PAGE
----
Recommend accessories walkthrough


#1

Hey Guys

There has been a lot of people asking lately for recommend accessories or items to purchase to use with the glowforge. I put together a list that a lot of people wanted me to send them but I did an entire video of what I recommend and why and what to avoid. Feel free to check it out here if it helps you out both if your new or want to try something different: https://youtu.be/eUufciFl6pg


#2

Aside from sandpaper and the like i would suggest 3 additions. The Medical alcohol hand cleaner is thick and a universal solvent . It will dissolve the the masking adhesive as well as the gunk that builds up on the wood. Also the gunk that builds up on the fans, the glass and just about everything and for me replaces the soap and Isopropyl alcohol that rumor has it will damage acrylics. I haven’t tested that but don’t need to. it is similar to the orange stuff but watch for pumice as you may need that to get engine grease off your hands but it is not good for lenses and other tricky bits.

The next thing is furniture oils. If you are making really nice pieces , especially of nice wood you will want to sand it down through many steps to 1200 or even 2000 grit. Hard woods like Maple Walnut, Cherry, Padauk etc will make a difference and the touch is amazing. Lacquer will cover up that work, and multiple cleaning wil dry it out but furniture oil will restore that. I have made some pendants and the polished backs particularly are like a sensual worry stone, as well as bringing out the beauty of the wood .

The third thing is LPS3 not so much for use on the Glowforge, but for every other tool where moving parts tighten up. Tools that I had to spend an hour every day loosening up I have not had to touch for 35 years and they work just fine.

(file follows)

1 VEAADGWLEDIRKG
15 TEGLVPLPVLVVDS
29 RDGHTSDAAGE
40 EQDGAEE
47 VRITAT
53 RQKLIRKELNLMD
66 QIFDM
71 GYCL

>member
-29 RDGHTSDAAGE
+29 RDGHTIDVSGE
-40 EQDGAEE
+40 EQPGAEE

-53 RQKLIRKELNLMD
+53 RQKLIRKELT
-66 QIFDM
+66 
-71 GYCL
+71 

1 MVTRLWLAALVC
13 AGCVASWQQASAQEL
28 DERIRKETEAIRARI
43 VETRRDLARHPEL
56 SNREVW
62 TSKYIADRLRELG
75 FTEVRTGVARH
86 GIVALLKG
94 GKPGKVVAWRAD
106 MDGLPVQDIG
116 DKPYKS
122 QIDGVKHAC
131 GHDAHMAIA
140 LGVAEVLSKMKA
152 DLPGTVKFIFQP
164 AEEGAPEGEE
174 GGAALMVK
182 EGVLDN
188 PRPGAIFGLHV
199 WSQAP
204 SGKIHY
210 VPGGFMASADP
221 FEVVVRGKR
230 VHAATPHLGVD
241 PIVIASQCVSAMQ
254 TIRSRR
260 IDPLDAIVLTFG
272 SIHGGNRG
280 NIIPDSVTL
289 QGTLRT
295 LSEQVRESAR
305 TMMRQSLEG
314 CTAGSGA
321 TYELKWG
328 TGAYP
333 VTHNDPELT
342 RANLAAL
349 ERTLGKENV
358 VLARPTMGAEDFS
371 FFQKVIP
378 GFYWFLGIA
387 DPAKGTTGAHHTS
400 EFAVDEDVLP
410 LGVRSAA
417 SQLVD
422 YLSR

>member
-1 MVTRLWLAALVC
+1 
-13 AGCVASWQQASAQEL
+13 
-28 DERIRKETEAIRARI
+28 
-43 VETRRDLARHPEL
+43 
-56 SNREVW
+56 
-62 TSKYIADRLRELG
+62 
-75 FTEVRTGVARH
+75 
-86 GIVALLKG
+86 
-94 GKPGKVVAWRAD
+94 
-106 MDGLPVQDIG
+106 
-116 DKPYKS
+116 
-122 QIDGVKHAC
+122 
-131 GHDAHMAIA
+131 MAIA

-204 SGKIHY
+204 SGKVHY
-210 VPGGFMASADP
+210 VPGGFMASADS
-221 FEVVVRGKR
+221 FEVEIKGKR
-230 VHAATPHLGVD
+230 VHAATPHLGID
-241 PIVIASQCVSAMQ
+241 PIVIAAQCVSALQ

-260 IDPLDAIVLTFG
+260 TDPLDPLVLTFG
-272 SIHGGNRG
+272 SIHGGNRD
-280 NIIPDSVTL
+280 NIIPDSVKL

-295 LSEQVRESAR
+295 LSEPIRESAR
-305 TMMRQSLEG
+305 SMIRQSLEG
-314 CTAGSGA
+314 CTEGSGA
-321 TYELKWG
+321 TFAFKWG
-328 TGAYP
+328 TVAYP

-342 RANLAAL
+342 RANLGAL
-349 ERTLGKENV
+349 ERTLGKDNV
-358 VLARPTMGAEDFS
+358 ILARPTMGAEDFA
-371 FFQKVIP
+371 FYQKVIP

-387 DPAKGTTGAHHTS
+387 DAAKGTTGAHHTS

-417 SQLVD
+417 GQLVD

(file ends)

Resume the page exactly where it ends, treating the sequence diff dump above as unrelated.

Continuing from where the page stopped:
#3

Good catch on the rubbing alcohol, I thought I said that about acrylic but rewatched and I didn’t, I will put a warning next to it in the list shortly. I don’t think I said to clean the Len’s or machine with the orange stuff, just 3d engraves on wood and the residue on your hands, but I’ll put a warning next to that as well. Thanks for the added input as well. I am always greatful for input and other ideas.


#4

One weird thing about ethanol is that it really likes water. Even distilling it many times the best you can get is 90% or so. If you want to get to 100% you have to use something line Camphor that has a stronger tie to the water and distill that off. The result is that high concentrations will grab water from anywhere, even grabbing it from organic molecules which is bad news for small critters like Bacteria and how it is antiseptic.

How that helps us is that if you have a bit of wood that is wet it will take much longer to dry than the highly volatile alcohol, so when I am finished cleaning a piece of wood (and Bleach can do amazing things cleaning the burn) I then dry it as much as possible and then get it wet with the hand cleaner alcohol. This reaches in and grabs all the free standing water and evaporates more quickly taking any water with it.

Deep cleaning of course also rips out most of the natural oils in the wood and so after I have sanded it as well as possible I then wipe it down and apply just a bit of Pledge Restoring Oil and rub that in with a clean cloth This does amazing things to the wood bringing out more of the grain’s natural beauty and does not need the shellac. it is not absolutely permanent out doors etc but can restore that beauty at any time depending on the abuse the wood gets which is what it is mostly sold as to bring out that beauty in old faded furniture etc, but works well at the start too.
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